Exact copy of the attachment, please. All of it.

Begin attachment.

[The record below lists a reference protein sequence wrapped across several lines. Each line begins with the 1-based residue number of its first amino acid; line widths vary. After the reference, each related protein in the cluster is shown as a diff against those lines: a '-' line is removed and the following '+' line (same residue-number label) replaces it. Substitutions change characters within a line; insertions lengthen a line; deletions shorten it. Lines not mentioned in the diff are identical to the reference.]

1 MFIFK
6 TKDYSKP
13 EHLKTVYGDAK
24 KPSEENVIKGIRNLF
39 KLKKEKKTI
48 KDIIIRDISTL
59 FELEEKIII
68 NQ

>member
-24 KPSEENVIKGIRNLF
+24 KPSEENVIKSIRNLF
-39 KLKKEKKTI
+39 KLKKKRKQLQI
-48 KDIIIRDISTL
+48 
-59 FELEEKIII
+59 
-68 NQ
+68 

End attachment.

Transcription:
[The record below lists a reference protein sequence wrapped across several lines. Each line begins with the 1-based residue number of its first amino acid; line widths vary. After the reference, each related protein in the cluster is shown as a diff against those lines: a '-' line is removed and the following '+' line (same residue-number label) replaces it. Substitutions change characters within a line; insertions lengthen a line; deletions shorten it. Lines not mentioned in the diff are identical to the reference.]

1 MFIFK
6 TKDYSKP
13 EHLKTVYGDAK
24 KPSEENVIKGIRNLF
39 KLKKEKKTI
48 KDIIIRDISTL
59 FELEEKIII
68 NQ

>member
-24 KPSEENVIKGIRNLF
+24 KPSEENVIKSIRNLF
-39 KLKKEKKTI
+39 KLKKKRKQLQI
-48 KDIIIRDISTL
+48 
-59 FELEEKIII
+59 
-68 NQ
+68 